Sleep ins. The Supreme Court speaks
The pandemic has undoubtedly presented great challenges for care providers. The last year or so has meant that the sector has had to adapt quickly to pressures from within and externally and find innovative ways to operate. A headline issue which predates the pandemic concerns the issue of whether ‘sleep in’ workers are entitled to the National Minimum Wage for the time that they are attending work but are asleep. See our previous briefing for background.
The question of whether time spent during sleep-in shifts in the social care sector counts towards working time has significant financial implications for operators, particularly at a time when many operators have suffered financially as a result of the pandemic. The prospect of a ‘back–pay’ liability following the much-anticipated decision of the Supreme Court is eye watering for many providers. There is also the risk of fines from HMRC. Care charities have warned of ensuing insolvency across the sector if the appeal to the Supreme Court is successful.
Three Employment Tribunal (ET) decisions in 2015 and 2016 were brought to the Employment Appeal Tribunal (EAT) in 2016/2017. The EAT considered the proper approach to the question of whether employees who sleep-in to carry out duties if required engage in “time work” for the full duration of the night shift or whether they are only entitled to the national minimum wage when they are awake and carrying out relevant duties.
Mrs Tomlinson-Blake’s claim was that as a care worker for the learning disability charity Mencap, she was entitled to be paid for the hours spent sleeping as they should be counted as working for the purposes of the National Minimum Wage Act 1998 and the National Minimum Wage Regulations 1999 and 2015 (‘NMW’). The ET and on appeal by Mencap, the EAT, upheld her claim.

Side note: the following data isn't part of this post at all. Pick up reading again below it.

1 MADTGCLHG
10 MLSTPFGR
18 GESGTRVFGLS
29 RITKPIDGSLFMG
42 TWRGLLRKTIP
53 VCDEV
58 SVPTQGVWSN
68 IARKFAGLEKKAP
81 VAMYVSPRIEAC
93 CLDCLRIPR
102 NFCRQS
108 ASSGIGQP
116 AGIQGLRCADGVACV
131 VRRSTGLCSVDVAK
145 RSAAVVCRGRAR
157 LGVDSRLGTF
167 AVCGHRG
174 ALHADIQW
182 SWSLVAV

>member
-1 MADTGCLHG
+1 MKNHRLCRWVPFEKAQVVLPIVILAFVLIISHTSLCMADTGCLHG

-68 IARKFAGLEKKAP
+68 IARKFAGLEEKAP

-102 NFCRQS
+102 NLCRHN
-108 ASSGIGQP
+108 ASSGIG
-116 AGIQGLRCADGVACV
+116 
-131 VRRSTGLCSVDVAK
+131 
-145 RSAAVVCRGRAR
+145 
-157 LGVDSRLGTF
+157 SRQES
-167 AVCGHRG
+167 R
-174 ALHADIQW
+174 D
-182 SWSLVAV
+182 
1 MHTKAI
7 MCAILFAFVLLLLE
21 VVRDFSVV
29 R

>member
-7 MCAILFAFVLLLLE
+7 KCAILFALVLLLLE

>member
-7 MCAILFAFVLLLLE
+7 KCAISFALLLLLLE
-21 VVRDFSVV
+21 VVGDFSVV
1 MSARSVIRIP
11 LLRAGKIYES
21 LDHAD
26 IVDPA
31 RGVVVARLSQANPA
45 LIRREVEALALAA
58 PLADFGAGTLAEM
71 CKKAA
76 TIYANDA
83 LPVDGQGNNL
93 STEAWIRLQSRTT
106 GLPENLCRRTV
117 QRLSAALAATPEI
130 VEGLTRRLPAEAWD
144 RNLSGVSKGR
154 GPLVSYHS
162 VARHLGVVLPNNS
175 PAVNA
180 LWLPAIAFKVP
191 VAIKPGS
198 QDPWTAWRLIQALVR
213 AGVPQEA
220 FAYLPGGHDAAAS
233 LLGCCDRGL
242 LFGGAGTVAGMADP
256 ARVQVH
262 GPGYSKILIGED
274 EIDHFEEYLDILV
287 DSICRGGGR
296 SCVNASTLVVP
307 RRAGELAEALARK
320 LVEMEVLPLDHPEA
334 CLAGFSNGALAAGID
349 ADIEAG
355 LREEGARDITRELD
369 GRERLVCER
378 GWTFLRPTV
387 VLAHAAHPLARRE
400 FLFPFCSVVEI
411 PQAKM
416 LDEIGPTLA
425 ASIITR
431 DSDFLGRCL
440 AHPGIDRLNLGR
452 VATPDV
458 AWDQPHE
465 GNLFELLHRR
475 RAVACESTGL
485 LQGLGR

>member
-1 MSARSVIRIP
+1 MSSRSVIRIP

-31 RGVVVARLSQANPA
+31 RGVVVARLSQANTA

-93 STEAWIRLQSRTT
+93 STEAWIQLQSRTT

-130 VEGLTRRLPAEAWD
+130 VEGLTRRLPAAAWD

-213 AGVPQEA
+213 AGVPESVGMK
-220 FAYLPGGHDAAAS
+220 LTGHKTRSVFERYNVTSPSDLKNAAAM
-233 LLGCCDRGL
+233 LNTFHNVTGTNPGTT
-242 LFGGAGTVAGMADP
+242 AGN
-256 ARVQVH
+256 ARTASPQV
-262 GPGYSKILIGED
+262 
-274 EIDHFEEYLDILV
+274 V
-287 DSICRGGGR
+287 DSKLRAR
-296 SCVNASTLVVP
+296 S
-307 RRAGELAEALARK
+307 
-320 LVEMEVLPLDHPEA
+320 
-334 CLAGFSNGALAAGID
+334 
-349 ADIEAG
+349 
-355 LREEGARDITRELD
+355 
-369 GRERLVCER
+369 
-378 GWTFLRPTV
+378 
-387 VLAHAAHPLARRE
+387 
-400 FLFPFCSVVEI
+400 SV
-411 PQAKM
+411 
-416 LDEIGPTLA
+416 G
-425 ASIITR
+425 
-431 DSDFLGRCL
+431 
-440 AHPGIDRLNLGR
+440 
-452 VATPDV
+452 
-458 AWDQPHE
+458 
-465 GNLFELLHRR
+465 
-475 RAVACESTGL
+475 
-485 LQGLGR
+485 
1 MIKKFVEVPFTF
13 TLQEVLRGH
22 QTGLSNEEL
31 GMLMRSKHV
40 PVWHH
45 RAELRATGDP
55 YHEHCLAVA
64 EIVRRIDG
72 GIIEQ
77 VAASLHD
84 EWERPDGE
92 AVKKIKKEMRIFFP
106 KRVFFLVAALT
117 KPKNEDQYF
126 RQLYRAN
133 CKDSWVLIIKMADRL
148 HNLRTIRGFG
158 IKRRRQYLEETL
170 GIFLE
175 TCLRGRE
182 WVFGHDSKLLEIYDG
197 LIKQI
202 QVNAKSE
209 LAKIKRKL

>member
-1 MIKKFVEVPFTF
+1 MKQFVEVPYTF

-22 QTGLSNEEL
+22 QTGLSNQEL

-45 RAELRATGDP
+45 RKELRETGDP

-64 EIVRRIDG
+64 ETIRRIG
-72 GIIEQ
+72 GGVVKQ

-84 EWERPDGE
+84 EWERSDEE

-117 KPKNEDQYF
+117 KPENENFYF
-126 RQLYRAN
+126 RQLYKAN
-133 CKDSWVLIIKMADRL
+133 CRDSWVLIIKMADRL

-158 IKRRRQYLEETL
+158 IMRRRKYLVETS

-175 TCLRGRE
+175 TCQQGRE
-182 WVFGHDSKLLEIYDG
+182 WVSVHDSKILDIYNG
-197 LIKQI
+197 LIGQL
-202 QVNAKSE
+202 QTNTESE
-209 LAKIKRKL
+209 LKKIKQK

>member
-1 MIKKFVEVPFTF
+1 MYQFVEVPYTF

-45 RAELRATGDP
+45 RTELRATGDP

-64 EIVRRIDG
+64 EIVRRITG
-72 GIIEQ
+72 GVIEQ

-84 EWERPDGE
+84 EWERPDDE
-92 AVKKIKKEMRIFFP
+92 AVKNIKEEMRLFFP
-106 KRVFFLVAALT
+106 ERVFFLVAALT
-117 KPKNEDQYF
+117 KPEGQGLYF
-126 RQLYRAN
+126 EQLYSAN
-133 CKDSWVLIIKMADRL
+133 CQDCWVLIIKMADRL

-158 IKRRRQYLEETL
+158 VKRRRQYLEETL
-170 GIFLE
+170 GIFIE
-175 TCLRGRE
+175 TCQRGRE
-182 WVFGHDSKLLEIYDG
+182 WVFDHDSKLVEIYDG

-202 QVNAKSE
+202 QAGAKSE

The Court of Appeal allowed Mencap’s further appeal on 13 July 2018 ruling that she was not entitled to NMW payments for hours spent sleeping on a sleep-in shift. This reflects that such care workers are contractually obliged to sleep at or near their workplace, to be available for work, rather than working and are expected to sleep for all or most of the night. The Court of Appeal confirmed that the only time that counts for NMW purposes is time when the worker is required to be awake for the purposes of working.
A second appeal in the case of Shannon v Rampersad also found for the employer. Care England, the largest representative body for independent providers of adult social care, was granted the right to intervene in the proceedings in recognition of the importance of the case to employers in the care sector.
Mrs Tomlinson-Blake (backed by UNISON) lodged an application to appeal to the Supreme Court. In February 2020 the Supreme Court was asked to consider whether ‘sleep-in time’ is working time and therefore subject to the NMW provisions in its consideration of the two cases concerning Mrs Tomlinson-Blake and Mr Shannon.
The Supreme Court decision
The Supreme Court judgement was handed down today, Friday 19 March 2021, and dismissed the appeals of Mrs Tomlinson-Blake and Mr Shannon. It has confirmed that Mrs Tomlinson-Blake cannot bring an action against Mencap for arrears of pay and Mr Shannon cannot pursue a claim for damages. The judgement will come as a huge relief to care providers.
It remains to be seen whether we now see a move toward minimum payments for sleep–ins. The decision has at least resolved the uncertain position created by several cases over the past few years and will be a welcome decision for employers in the care sector.
This briefing is for guidance purposes only. RadcliffesLeBrasseur LLP accepts no responsibility or liability whatsoever for any action taken or not taken in relation to this note and recommends that appropriate legal advice be taken having regard to a client's own particular circumstances.